CLEVELAND, Ohio – NCAA championships in men’s lacrosse and women’s swimming and diving propelled Virginia to an 11th-place finish in the final 2020-21 Learfield IMG College Directors’ Cup competition, announced Friday (July 2) by the National Association of Collegiate Directors of Athletics (NACDA).

Virginia placed in the top 25 for the 14th consecutive year. UVA is one of 10 schools to rank in the top 30 of the final Directors’ Cup standings in the 28-year existence of the program. The Directors’ Cup was not awarded in 2020 due to the pandemic.

Points in the Director’s Cup standings are awarded by a school’s NCAA postseason finish in 19 sports, four of which must be men’s and women’s basketball, baseball and volleyball.

“This has been an amazing year for a lot of reasons and the performances of our teams and our Directors’ Cup finish shows how well our coaches and student-athletes met those challenges,” said Virginia director of athletics Carla Williams. “I am so proud of how our entire department performed considering the circumstances. Winning two national championships and seeing several individuals crowned national champions was fantastic. For our student-athletes and coaches to manage the hurdles and protocols put before them on a daily basis to be able to compete, that was the real victory.

“There were so many outstanding performances and highlights that were a real positive and inspiration for all of our fans and supporters. We look forward to ensuring our sports programs are a source of great pride for the University, the community and the Commonwealth.”

In addition to the pair of NCAA championships, baseball advanced to the College World Series, women’s soccer earned a berth to the NCAA College Cup, rowing placed fifth at the NCAA Championships, men’s swimming and diving finished ninth at the NCAA Championships, and men’s and women’s tennis each advanced to the NCAA Round of 16.

UVA captured three Atlantic Coast Conference championships and its 86 conference titles since the spring of 2002 are the most of any ACC school during that time. In 2020-21, UVA claimed ACC championships in women’s swimming and diving (17th championship in program history and 12th title since 2008), men’s tennis (13th championship in program history) and rowing (11th consecutive and 20 of 21 overall). The Cavaliers also claimed ACC regular-season titles in men’s basketball and men’s tennis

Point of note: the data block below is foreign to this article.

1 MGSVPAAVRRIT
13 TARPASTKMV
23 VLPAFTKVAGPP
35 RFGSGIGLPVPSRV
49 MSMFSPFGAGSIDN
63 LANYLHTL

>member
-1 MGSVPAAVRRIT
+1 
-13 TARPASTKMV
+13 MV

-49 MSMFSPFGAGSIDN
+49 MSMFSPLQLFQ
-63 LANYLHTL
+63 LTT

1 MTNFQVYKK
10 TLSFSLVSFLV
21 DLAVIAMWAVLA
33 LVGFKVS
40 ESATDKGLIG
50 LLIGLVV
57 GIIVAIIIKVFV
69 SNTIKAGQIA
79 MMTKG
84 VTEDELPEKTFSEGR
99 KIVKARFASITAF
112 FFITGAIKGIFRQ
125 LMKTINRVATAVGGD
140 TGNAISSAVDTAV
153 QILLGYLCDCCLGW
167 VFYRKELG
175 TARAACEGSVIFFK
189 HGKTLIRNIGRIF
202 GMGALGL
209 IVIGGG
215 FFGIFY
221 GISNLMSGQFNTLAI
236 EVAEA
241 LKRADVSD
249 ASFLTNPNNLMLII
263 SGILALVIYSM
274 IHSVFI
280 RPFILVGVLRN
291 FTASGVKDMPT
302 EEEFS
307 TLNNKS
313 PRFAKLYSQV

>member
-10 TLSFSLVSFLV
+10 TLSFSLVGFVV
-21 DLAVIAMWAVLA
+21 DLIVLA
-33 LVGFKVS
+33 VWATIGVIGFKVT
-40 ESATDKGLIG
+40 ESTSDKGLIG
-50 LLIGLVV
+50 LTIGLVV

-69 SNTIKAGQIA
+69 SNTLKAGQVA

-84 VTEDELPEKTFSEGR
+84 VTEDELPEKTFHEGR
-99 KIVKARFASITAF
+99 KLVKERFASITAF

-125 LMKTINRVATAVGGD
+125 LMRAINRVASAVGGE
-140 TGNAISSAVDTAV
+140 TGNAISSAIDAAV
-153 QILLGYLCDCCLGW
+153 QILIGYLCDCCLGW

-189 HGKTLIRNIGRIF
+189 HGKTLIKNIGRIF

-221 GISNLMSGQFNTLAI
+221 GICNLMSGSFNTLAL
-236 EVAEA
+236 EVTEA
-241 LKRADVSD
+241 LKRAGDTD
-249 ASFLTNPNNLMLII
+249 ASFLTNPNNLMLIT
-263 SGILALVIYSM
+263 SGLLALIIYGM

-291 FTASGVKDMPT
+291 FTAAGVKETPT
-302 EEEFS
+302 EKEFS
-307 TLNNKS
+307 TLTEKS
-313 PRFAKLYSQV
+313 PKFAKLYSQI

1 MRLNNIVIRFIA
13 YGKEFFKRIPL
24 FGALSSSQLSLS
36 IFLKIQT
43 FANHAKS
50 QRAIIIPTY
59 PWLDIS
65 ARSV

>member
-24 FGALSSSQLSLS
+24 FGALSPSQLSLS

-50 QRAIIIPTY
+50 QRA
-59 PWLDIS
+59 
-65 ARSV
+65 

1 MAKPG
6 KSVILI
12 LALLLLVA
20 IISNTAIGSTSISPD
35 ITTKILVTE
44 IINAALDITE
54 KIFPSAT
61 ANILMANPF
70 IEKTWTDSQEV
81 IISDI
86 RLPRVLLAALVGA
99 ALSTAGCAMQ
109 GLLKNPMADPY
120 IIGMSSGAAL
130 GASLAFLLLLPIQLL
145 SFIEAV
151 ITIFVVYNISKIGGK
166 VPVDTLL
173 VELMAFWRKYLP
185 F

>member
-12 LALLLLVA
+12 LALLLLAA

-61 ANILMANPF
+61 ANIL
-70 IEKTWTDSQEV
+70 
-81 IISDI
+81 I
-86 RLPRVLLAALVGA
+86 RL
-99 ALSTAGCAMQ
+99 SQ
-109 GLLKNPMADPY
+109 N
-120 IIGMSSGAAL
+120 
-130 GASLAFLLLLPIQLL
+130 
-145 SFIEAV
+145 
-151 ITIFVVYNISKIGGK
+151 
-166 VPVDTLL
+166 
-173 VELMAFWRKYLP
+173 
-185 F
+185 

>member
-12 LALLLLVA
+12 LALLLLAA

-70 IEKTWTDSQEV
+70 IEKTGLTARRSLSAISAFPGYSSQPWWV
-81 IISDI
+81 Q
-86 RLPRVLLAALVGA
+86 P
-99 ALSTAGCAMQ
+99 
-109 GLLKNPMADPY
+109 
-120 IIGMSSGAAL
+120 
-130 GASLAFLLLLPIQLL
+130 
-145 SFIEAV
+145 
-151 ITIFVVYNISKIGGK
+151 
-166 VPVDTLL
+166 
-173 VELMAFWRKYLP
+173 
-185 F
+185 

Individually, Paige Madden won three NCAA individual titles and helped UVA to the win in the 800 free relay. Michaela Meyer became the first female competitor in UVA track and field history to win an individual NCAA title, capturing the 800 meters at the NCAA Women’s Track and Field Championships. Emma Navarrro captured the NCAA singles championship, joining Danielle Collins (2014 & 2016) as Cavaliers to win the event. Carl Söderlund was named ACC Men’s Tennis Player of the Year .

Todd DeSorbo (women’s swimming) was named the national coach of the year. Andres Pedroso (men’s tennis), Kevin Sauer (rowing) and DeSorbo earned ACC Coach of the Year honors.

Additional highlights of Virginia’s 2020-21 athletics year included:
• Men’s basketball claimed its 10th ACC regular-season championship and earned its school-record seventh straight NCAA Tournament appearance
• Women’s lacrosse advanced to the NCAA Second Round
• Eight wrestlers to the NCAA Championship with senior Louie Hayes placing eighth to become the 23rd All-American in the program’s history
• Four individuals advanced to the NCAA Indoor Track & Field Championships and earned All-America honors while 10 Cavaliers participated in the NCAA Outdoor meet with five picking up first-team All-America honors.